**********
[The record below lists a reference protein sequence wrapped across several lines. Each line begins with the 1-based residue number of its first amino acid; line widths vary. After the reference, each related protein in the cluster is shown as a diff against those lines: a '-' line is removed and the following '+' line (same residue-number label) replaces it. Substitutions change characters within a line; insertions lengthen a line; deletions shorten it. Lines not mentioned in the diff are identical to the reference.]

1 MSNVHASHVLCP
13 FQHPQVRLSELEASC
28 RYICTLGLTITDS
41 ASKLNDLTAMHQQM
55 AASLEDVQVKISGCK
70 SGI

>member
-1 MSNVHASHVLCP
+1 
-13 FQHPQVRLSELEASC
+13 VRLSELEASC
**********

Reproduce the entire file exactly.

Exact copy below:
[The record below lists a reference protein sequence wrapped across several lines. Each line begins with the 1-based residue number of its first amino acid; line widths vary. After the reference, each related protein in the cluster is shown as a diff against those lines: a '-' line is removed and the following '+' line (same residue-number label) replaces it. Substitutions change characters within a line; insertions lengthen a line; deletions shorten it. Lines not mentioned in the diff are identical to the reference.]

1 MSNVHASHVLCP
13 FQHPQVRLSELEASC
28 RYICTLGLTITDS
41 ASKLNDLTAMHQQM
55 AASLEDVQVKISGCK
70 SGI

>member
-1 MSNVHASHVLCP
+1 
-13 FQHPQVRLSELEASC
+13 VRLSELEASC